Monday, May 9, 2016

Japan To Open Slopes to Foreign Ski Instructors


The government plans to ease visa requirements for foreign ski instructors to help attract leisure skiers from abroad amid the sport’s declining popularity in Japan, a government source said Saturday.
Assuming the introduction of instructors with foreign language skills would help revitalize the domestic ski industry, the Justice Ministry eyes amending the relevant ordinance as early as this summer, according to the source.
The ministry also aims to bring an end to the trend of foreigners illegally working as ski instructors after entering Japan as tourists, the source said.
The ordinance attached to the current immigration law stipulates a required minimum of three years experience in instruction or competing in major international events like the Olympics or world championships as a baseline to acquire resident status as a sports instructor.
The ministry also plans to allow instructors holding the highest-level qualification issued by the Switzerland-based International Ski Instructors Association as eligible for resident status, the source said.
The ISIA was formed in 1971 and there are currently 39 member nations representing the very best in ski instruction around the world. ISIA said about 10,700 people have the organization’s top accreditation worldwide.A panel of experts for the Japan Tourism Agency on the promotion of winter resorts said in an interim report last June that it would be vital to secure instructors who can speak foreign languages, while pointing to the visa requirements as an issue.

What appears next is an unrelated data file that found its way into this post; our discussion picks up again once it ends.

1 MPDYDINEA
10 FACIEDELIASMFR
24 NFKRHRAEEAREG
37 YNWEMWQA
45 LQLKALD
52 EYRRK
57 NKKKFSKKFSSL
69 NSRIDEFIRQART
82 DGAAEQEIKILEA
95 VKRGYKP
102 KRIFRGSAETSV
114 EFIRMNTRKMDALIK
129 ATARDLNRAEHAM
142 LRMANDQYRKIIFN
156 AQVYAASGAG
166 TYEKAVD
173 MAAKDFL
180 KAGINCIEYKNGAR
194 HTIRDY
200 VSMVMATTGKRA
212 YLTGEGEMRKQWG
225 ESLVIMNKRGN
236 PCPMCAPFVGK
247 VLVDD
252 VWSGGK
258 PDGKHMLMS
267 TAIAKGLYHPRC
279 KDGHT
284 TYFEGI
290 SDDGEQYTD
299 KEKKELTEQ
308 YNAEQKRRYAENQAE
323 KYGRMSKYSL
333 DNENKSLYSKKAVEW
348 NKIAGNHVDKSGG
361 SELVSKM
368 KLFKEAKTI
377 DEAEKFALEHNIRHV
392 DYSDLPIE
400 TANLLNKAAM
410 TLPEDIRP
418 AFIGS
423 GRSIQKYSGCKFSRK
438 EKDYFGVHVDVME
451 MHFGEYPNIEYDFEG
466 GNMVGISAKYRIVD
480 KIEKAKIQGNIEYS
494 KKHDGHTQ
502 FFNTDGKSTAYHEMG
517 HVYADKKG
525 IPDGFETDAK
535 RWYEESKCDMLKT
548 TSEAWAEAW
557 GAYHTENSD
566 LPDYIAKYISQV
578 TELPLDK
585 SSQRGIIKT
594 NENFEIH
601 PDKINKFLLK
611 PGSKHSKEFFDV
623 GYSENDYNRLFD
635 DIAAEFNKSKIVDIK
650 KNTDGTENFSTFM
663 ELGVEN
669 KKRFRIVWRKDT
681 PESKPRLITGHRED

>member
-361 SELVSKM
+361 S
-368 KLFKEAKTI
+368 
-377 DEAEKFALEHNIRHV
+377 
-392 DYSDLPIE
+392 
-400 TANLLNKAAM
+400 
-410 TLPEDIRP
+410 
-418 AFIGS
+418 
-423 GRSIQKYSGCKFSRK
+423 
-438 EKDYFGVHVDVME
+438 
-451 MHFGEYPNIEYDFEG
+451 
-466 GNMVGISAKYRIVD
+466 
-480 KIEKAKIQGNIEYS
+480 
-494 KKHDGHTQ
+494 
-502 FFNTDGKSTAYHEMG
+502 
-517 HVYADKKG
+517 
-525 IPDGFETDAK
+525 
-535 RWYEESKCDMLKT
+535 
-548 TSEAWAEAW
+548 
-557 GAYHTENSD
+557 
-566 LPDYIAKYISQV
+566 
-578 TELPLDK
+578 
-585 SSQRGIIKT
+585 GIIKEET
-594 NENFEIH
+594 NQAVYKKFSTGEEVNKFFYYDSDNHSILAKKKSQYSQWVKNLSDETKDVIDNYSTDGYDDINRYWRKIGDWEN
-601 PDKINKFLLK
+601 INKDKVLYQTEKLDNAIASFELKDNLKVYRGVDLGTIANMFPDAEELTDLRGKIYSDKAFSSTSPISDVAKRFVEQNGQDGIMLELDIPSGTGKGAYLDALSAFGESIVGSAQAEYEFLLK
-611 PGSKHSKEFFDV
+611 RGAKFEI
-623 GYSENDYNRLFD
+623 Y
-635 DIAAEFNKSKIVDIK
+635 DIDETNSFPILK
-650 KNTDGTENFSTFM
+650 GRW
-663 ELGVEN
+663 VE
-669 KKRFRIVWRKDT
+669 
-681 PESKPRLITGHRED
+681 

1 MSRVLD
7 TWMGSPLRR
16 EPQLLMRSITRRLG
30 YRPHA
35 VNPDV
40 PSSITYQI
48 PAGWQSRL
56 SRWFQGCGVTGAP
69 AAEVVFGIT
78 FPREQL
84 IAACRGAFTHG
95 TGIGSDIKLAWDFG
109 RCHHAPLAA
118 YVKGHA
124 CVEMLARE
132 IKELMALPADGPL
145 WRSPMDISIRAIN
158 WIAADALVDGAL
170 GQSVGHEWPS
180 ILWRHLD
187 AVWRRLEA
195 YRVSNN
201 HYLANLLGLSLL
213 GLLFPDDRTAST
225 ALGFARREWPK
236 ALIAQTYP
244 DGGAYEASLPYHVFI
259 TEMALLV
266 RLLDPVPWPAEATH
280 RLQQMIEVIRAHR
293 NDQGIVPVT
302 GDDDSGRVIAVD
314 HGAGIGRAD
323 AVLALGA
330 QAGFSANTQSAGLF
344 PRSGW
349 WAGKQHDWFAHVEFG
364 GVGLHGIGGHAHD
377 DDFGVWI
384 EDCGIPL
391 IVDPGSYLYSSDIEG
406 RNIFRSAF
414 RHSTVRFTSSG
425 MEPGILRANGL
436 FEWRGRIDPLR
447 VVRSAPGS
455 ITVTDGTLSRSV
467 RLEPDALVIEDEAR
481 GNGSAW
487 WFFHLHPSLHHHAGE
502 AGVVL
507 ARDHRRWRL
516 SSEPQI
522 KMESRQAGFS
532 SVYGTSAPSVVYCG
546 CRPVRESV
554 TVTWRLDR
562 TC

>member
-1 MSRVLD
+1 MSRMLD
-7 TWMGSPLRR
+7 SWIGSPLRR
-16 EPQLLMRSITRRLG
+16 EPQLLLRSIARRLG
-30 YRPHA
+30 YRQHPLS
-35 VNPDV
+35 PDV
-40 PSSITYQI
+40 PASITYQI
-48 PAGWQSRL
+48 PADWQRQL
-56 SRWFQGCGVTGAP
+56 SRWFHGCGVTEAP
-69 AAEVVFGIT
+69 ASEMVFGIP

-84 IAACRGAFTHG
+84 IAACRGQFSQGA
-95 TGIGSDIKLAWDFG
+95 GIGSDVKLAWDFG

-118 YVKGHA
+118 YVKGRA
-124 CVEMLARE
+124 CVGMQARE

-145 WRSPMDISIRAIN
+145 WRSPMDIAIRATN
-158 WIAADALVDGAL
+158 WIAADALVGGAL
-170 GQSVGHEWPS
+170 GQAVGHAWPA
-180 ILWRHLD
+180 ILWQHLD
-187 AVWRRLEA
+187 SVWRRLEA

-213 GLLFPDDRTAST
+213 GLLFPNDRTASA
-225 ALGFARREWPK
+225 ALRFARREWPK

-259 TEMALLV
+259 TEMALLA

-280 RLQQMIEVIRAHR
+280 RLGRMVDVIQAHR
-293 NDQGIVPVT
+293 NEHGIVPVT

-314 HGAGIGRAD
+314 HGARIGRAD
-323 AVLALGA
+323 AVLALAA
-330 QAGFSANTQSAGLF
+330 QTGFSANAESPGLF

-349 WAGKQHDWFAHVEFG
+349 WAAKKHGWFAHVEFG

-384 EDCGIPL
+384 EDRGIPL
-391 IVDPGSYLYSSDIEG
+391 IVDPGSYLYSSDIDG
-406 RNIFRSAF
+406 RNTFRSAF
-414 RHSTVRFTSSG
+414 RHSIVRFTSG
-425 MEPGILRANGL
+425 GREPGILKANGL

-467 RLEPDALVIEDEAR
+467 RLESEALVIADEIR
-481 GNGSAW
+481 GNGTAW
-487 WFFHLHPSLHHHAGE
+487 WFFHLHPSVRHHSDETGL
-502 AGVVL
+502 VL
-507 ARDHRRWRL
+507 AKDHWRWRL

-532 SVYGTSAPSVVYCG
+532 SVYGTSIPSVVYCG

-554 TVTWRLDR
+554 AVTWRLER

The agency sent questionnaires to 129 ski schools across Japan and found 25 of the 57 school respondents said they hope to hire foreign instructors. The number of foreign ski instructors they wish to hire totaled some 80.

Japan is world renowned for the best powder skiing in the world and most of the Japan ski resorts get dumped with an average of 10 to 18 metres of snow per season.
Niseko ski resort in Hokkaido is the most famous Japan resort. Niseko is situated at the base of a dormant volcano -- Mount Yotei. Because of its northern location, Niseko is fed more by weather fronts that come from Siberia and is internationally renowned for its consistently good falls of the lightest powder snow and its long ski season which runs from late November until early May.

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